Fix a vector space $V$ of dimension $n$ over some field $F$. Here are three commonly seen constructions:

- its $k$th tensor power, $T^kV$, which has dimension $n^k$
- its $k$th exterior power, $\Lambda^k(V)$, which has dimension $\binom{n}{k}$
- its $k$th symmetric power, $S^k(V)$, which has dimension $\binom{n+k-1}{k}$

Let $X$ denote one of these constructions. Then the "$X$ algebra", namely $\bigoplus_{k=0}^\infty X^k(V)$ with an algebra structure on it, tends to be rather important (for example, the tensor, exterior, and symmetric algebras all satisfy universal properties, and are used all over mathematics).

I recently noticed that the dimensions of the above three constructions were all answers to one of the questions of the "twelvefold way" of combinatorics (specifically, see here). The 12 questions ask for the number of functions from a $k$-element set $K$ to an $n$-element set $N$, under 3 different restrictions (no restriction, injective, surjective) and up to 4 different equivalence relations (equality, up to permutation of $K$, up to a permutation of $N$, up to a permutation of both).

The tensor power has dimension $n^k$, and so would correspond to (no restriction, equality).

The exterior power has dimension $\binom{n}{k}$, and so would correspond to (injective, up to permutation of $K$).

The symmetric power has dimension $\binom{n+k-1}{k}$, and so would correspond to (no restriction, up to permutation of $K$)

So my questions are:

- Can we provide a unified combinatorial explanation of why the tensor, exterior, and symmetric powers have the dimensions that they do, using the framework of the twelvefold way? I am guessing that we want $N$ to be a basis for $V$ (hence having $n$ elements) and $K$ to be any $k$-element set; but in what way does the tensor power correspond to all functions from $K$ to $N$? How does the construction of the exterior power from the tensor power correspond to the restricting attention to the injective functions from $K$ to $N$, and only up to permutation of $K$?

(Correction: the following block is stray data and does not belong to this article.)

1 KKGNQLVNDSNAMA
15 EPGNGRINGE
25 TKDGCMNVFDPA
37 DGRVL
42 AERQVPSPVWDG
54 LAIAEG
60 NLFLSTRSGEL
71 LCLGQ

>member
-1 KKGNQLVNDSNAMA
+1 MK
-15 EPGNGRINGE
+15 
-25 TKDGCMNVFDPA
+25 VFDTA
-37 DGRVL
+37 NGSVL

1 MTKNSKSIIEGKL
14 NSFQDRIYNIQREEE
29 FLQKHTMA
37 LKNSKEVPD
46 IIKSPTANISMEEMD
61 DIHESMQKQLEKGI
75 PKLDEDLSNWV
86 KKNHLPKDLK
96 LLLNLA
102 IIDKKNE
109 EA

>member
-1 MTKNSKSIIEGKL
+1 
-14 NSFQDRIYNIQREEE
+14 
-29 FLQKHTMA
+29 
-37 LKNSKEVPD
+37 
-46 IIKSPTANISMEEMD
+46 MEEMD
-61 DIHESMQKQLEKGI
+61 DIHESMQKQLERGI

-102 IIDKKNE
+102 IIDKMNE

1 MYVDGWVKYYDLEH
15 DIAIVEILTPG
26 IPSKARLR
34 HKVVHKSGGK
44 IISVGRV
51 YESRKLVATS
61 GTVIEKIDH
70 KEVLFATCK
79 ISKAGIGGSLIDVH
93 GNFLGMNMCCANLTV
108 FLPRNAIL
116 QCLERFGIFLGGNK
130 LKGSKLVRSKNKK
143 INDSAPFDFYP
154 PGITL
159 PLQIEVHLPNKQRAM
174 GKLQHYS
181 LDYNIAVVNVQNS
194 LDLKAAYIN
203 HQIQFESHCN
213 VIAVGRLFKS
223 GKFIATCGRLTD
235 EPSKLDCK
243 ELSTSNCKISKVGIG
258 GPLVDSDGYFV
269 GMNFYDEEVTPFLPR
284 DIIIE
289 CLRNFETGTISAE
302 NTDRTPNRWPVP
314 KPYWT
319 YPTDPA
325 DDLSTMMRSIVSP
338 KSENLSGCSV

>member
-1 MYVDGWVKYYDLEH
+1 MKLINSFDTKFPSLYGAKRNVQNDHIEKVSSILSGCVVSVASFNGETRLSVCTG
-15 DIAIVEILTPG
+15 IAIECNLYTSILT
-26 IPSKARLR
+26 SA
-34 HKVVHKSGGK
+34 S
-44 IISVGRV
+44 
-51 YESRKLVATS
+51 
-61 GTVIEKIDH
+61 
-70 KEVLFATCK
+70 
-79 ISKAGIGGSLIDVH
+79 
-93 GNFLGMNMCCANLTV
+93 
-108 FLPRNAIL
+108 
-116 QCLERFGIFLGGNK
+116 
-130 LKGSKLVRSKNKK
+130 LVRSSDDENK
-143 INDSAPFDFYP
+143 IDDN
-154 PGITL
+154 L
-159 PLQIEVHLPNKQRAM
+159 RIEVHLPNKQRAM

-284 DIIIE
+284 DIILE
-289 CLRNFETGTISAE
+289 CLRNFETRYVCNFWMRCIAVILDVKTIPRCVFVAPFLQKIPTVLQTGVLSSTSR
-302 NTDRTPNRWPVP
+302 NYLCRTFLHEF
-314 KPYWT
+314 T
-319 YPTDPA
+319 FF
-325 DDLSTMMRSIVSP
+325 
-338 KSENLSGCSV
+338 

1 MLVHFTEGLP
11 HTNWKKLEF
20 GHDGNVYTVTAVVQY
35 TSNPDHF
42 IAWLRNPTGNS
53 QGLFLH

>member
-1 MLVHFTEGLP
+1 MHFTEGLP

- Given this (hypothetical) unified explanation, what are the constructions on $V$ (presumably, they will be some quotients of the tensor power) that correspond to the other 9 combinatorial questions of the twelvefold way?
- Where do the resulting algebras of these new constructions, formed as before by direct summing over all $k$, show up? For each, can we work out what universal property it satisfies? Or (perhaps too optimistically), can we try to reverse engineer the correct universal property that will produce a construction with the desired dimension / combinatorial interpretation?

EDIT: Spurred by Gowers's recent question, I decided to bump this question to the front page to get some fresh eyes on it. Igor's answer is very helpful, in that it says not to *necessarily* expect an explicit algebra / "power" construction, and Richard's answer also sounds great (though I'm afraid the reference he pointed to went too fast for me to follow), but ultimately I'm still wondering if any piece of the twelvefold way other than the three I listed does have such a construction.

Richard - I don't know anything about Young Tableaux beyond the Wikipedia page, but it seems like there aren't any other "natural" arrangements of $n$ squares other than the ones you mentioned. Might this explain why there doesn't appear to be any other "power" constructions of the kind I'm looking for? Could you explain where the "$k$" is in this approach?

Igor - I will certainly take your word that the "right" approach is through spaces of invariants, but while you explain how $S_k$ acting on $\mathbb{C}[S_k]$ by conjugation can get us a space of dimension $p(k)$, this is still not quite the $p_n(k)$ or $p_n(n+k)$ that occur in the twelvefold way. Could you explain for example the group algebra and action on it that corresponds to the exterior or symmetric power - and if possible in a way that highlights why that choice of algebras and actions is related to considering functions $f:K\rightarrow N$ under (injective, up to permutation of $K$) or (no restriction, up to permutation of $K$)?

If we were to switch from algebra / "power" constructions to spaces of invariants, I suppose I would restate my goal as: is there a single group $G$ such that there are twelve group actions on $\mathbb{C}[G]$, the spaces of invariants of which had the dimensions appearing in the twelvefold way, and with the definition of each action clearly showing its relationship with the corresponding (restriction, equivalence). Perhaps $G=(\mathbb{Z}/n\mathbb{Z})^k$ ?

Of course, I will continue to welcome any ideas on the problem as previously stated.